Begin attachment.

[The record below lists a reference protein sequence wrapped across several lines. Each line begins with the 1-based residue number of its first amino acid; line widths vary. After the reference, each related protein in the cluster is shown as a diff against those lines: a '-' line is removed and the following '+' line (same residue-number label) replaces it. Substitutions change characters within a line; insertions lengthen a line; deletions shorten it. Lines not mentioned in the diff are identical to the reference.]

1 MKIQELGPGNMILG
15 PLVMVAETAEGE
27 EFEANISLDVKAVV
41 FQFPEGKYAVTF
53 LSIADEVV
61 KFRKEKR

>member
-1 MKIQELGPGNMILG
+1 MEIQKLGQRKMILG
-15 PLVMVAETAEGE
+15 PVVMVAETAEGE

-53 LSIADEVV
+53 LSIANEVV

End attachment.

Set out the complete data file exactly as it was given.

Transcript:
[The record below lists a reference protein sequence wrapped across several lines. Each line begins with the 1-based residue number of its first amino acid; line widths vary. After the reference, each related protein in the cluster is shown as a diff against those lines: a '-' line is removed and the following '+' line (same residue-number label) replaces it. Substitutions change characters within a line; insertions lengthen a line; deletions shorten it. Lines not mentioned in the diff are identical to the reference.]

1 MKIQELGPGNMILG
15 PLVMVAETAEGE
27 EFEANISLDVKAVV
41 FQFPEGKYAVTF
53 LSIADEVV
61 KFRKEKR

>member
-1 MKIQELGPGNMILG
+1 MEIQKLGQRKMILG
-15 PLVMVAETAEGE
+15 PVVMVAETAEGE

-53 LSIADEVV
+53 LSIANEVV